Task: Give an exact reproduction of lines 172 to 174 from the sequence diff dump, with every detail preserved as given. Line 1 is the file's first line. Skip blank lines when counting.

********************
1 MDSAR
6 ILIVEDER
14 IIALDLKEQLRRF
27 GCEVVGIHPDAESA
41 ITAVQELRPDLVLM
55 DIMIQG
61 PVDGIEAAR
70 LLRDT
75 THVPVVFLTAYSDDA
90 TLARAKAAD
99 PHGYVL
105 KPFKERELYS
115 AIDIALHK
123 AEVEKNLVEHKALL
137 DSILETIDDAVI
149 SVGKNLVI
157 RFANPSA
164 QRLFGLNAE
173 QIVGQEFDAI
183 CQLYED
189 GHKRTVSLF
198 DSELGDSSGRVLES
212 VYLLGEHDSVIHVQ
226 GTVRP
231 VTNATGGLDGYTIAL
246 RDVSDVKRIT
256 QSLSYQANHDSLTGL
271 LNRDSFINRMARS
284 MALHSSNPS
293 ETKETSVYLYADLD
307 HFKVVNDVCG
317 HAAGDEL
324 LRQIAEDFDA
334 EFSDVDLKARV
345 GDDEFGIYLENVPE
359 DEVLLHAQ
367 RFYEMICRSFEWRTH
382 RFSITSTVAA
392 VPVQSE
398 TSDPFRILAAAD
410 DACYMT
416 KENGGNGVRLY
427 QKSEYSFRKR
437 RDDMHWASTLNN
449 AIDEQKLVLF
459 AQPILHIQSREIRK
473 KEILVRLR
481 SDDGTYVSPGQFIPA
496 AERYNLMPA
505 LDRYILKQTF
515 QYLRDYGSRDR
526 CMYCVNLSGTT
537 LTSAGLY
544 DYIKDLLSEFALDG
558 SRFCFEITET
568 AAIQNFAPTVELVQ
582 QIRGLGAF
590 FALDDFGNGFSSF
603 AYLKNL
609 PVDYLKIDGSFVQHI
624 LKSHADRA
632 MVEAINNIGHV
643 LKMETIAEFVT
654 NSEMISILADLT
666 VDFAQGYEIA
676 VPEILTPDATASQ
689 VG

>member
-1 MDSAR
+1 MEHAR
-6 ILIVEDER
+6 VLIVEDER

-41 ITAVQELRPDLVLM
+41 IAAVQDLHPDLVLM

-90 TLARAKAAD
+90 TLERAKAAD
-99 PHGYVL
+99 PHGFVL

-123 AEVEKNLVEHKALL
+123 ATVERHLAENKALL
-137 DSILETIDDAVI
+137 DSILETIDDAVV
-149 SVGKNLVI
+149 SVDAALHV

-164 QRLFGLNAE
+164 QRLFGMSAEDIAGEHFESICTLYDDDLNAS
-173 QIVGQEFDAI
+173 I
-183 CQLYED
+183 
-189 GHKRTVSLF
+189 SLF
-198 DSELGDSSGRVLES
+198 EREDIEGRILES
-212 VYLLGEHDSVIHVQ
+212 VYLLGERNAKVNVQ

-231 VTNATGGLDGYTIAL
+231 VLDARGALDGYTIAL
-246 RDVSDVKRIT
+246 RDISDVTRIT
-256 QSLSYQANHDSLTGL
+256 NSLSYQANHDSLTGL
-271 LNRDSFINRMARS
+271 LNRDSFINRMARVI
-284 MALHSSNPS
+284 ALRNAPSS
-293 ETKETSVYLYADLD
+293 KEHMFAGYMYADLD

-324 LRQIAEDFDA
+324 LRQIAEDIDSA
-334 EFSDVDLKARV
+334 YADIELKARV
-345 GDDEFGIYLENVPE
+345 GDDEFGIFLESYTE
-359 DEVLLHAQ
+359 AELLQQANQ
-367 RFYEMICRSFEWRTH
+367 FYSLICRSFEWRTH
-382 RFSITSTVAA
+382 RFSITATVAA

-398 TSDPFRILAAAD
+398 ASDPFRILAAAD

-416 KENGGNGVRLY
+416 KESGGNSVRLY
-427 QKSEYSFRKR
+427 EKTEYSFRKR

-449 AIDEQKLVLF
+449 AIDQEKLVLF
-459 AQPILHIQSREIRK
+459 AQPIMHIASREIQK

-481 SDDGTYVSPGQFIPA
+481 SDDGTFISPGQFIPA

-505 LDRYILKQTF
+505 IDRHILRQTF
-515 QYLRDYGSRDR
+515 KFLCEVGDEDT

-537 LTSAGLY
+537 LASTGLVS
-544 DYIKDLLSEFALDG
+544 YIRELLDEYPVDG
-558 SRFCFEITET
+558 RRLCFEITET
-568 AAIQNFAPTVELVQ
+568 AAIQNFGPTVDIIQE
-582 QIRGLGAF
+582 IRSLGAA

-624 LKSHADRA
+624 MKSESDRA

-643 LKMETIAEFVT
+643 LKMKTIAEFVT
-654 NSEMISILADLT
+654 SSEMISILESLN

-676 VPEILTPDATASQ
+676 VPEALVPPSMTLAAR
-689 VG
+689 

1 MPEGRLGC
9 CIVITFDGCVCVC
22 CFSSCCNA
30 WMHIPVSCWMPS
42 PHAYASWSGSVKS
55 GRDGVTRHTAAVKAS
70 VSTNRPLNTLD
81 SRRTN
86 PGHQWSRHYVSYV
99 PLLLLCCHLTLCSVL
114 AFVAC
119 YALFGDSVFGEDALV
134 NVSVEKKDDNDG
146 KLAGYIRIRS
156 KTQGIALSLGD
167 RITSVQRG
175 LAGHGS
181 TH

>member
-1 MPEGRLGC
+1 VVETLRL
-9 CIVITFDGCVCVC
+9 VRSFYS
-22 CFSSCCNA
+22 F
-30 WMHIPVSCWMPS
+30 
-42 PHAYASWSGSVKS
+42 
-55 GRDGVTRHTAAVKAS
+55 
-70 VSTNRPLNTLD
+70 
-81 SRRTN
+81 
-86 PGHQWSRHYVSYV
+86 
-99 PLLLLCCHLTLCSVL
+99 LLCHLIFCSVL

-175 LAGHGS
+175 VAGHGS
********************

167 RITSVQRG
175 LAGHGS
181 TH